(1) Gently fry onion and garlic in a small amount of butter until transparent.
(2) Season lightly with salt and pepper, and add water and potato and boil until soft.
(3) Pick over watercress and chop 4 or five sprigs and set them aside. Puré the onion mixture in a blender. Add most of watercress, blend, re-season to taste and return to heat.
(4) Bring mixture to boil and simmer for 2 or three minutes. Stir gently to prevent soup from sticking to bottom. Remove from heat.
This is the decision point. Either set aside to cool, then chill, or carry on to serve the soup hot.
(5) Stir in cream and chopped watercress. Heap a teaspoon of caviar on each of the water biscuits and float one on each bowl of soup immediately prior to serving.
NOTES
Use the minimum amount of butter, oil, or margarine that will turn the onion transparent. Those who are particularly diet-conscious could dispense with this step, and with the cream. Don't overdo the garlic, 1/2 a small clove is ample since it is a background flavour, not one that you should be aware of. A caution regarding seasoning. Potatoes absorb a lot of salt so you may find it undersalted. The caviar on the other hand, is very salty. This, for me, is a delightful and important contrast. Guests can always add extra salt if they choose.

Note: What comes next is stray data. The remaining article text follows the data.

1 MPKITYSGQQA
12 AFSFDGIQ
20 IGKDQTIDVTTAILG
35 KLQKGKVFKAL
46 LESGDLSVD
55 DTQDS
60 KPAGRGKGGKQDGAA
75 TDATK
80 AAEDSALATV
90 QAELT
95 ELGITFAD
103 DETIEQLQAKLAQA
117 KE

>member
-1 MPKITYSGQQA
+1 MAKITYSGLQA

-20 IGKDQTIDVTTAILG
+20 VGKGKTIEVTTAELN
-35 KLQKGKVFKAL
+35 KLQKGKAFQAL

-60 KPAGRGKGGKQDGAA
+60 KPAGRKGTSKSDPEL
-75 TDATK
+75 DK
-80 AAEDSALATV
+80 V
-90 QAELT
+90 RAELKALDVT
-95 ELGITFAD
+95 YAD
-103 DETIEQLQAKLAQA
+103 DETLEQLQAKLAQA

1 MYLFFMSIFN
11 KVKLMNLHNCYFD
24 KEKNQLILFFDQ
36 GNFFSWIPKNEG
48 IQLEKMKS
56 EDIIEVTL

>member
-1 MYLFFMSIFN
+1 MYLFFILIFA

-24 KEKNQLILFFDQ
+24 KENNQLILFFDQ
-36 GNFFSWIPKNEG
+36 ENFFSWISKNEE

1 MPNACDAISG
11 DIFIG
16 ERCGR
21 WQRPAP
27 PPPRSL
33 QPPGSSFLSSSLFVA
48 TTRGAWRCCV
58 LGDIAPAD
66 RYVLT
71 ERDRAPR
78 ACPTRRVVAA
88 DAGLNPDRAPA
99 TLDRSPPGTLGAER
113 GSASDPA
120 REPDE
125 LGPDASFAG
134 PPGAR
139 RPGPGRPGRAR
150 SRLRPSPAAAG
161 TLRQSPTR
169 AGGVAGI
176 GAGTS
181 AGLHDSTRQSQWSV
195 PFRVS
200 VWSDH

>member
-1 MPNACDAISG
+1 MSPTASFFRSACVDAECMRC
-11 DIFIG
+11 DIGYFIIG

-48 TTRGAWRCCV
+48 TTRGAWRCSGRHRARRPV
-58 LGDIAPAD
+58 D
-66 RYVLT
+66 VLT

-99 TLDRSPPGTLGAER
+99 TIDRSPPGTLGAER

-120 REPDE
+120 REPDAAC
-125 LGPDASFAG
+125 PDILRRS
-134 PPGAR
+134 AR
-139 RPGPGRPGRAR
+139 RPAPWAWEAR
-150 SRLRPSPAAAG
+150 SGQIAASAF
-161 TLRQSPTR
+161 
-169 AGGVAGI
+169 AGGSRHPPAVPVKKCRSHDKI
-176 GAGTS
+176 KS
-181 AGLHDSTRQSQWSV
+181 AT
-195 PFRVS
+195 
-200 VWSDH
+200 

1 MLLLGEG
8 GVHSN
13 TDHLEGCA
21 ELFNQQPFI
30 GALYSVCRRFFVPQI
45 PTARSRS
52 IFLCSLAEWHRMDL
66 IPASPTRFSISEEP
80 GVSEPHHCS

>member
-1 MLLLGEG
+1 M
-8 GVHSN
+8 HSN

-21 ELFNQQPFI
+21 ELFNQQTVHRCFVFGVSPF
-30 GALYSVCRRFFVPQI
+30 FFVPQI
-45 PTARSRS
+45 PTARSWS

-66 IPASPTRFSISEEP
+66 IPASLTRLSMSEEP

Water biscuits are made by Carr's, amongst others, and can be found in most supermarkets, possibly in the gourmet food section. They are variously known as water biscuits, water crackers and table water crackers. To my mind the best for eating with cheese are the high-bake ones, but the regular type are better for this recipe. If you can't find them, then any round dry bland low-salt cracker will do.
A 2 oz jar of lumpfish caviar costs a little under $3.00, but it does keep in the fridge so you can get two batches of four servings from one jar. I suppose if budget is a prime consideration one could dispense with the caviar, too, but that would be like serving a martini without the olives.
RATING
Difficulty: easy to moderate. Time: 20 minutes of preparation, 1/2 hour of simmering. Precision: Approximate measurement OK.
CONTRIBUTOR
Marcus G Hand.
AT&T Information Systems, Holmdel NJ

WIGILIA-7 — Almond Soup
This recipe could be used as part of a 12 course meal known in Polish as Wigilia, or on its own. Wigilia is eaten after sundown on Christmas Eve.
INGREDIENTS (Serves 6–8)
5 cups milk
½ lb blanched almonds, finely ground
1 tsp almond extract
2 cups cooked rice
1/3 cup sugar
¼ cup raisins or currants
PROCEDURE
(1) Heat milk just to simmerring in a large saucepan.
(2) Add all the ingredients; stir until well mixed. Cook over low heat 3 to 5 minutes.
(3) Serve hot as is traditional for Christmas, or chill before serving.
RATING
Difficulty: easy. Time: ½ hour. Precision: Approximate measurement OK.
CONTRIBUTOR
Original recipe passed down through the generations and
translated from Polish into English (with a few mods) by
Edward Chrzanowski
MFCF, University of Waterloo, Waterloo, Ontario, Canada
echrzanowski@watmath.waterloo.edu or ihnp4,allegra,utzoo!watmath!echrzanowski

Approved: reid@decwrl.dec.com

No comments:

Post a Comment